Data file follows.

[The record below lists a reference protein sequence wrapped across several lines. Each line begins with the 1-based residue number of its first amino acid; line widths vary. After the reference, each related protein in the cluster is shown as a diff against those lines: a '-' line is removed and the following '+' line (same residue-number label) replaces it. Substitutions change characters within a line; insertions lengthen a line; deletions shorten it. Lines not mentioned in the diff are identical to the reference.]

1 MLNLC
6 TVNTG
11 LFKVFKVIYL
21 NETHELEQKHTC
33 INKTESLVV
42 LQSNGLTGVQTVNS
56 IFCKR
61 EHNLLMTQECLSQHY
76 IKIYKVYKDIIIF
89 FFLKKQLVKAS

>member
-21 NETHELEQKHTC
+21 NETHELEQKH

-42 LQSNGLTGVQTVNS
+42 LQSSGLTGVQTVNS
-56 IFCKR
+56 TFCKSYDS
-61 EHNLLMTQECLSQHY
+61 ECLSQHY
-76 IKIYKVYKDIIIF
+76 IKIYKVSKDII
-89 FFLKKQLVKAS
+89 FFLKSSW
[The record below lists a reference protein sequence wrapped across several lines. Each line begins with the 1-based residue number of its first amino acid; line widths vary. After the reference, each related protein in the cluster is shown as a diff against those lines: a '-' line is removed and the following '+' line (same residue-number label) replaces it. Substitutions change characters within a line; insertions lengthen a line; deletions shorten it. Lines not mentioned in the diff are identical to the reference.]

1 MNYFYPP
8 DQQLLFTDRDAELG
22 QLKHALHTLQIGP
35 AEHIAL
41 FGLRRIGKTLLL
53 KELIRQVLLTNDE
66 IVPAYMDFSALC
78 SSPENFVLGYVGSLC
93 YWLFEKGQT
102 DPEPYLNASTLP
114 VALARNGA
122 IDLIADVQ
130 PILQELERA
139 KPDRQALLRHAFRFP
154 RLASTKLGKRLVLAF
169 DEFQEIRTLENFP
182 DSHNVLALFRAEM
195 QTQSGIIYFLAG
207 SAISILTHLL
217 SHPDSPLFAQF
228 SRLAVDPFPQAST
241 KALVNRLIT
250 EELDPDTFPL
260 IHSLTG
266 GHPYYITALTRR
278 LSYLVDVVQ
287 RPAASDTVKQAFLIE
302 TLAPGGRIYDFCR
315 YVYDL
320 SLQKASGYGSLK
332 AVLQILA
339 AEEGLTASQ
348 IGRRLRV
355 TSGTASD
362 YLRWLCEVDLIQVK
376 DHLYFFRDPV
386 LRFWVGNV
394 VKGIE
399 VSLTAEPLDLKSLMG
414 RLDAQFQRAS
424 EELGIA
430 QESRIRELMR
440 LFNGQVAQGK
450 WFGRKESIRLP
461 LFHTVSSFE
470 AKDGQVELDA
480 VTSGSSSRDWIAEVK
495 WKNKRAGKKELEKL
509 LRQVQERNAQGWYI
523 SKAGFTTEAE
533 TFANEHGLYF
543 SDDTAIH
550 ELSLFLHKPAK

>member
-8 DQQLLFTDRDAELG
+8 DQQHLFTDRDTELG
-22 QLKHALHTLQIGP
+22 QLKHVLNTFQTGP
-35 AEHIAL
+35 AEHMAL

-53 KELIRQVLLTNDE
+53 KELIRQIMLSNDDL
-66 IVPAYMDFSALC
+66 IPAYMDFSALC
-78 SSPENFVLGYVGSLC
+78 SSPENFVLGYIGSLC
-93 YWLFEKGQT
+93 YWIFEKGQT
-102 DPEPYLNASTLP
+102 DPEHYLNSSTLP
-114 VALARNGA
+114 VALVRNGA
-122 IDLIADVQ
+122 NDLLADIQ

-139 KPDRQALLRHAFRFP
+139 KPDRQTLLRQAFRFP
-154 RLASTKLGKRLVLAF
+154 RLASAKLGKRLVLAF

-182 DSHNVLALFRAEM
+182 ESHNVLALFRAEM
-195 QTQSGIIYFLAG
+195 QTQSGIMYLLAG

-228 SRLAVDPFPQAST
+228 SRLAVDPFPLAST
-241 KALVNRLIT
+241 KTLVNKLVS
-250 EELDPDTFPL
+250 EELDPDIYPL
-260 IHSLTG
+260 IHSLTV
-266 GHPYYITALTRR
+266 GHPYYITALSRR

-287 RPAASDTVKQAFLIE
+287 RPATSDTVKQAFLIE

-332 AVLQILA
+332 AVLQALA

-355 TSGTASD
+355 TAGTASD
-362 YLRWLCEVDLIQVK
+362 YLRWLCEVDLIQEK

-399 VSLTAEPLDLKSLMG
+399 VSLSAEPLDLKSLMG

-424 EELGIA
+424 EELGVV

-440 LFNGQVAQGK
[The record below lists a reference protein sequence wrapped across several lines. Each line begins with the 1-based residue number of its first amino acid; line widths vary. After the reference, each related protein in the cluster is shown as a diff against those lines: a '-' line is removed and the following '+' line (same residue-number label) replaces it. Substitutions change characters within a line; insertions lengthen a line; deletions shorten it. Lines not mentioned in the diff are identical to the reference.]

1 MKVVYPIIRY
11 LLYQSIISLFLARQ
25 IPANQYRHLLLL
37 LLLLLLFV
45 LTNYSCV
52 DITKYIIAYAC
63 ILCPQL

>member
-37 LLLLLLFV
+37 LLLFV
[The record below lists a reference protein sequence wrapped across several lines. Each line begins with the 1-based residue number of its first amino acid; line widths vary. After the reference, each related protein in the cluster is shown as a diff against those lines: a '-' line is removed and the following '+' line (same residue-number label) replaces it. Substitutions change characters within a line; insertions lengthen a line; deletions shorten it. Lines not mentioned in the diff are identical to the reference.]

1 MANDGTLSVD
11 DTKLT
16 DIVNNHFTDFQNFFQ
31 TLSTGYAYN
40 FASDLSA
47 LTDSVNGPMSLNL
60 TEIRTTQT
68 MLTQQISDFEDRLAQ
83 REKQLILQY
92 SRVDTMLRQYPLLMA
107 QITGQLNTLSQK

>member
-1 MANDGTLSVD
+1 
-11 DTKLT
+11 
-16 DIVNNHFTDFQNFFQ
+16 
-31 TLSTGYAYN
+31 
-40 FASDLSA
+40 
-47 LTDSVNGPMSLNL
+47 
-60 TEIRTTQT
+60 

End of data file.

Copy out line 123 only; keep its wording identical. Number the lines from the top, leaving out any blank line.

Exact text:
+355 TAGTASD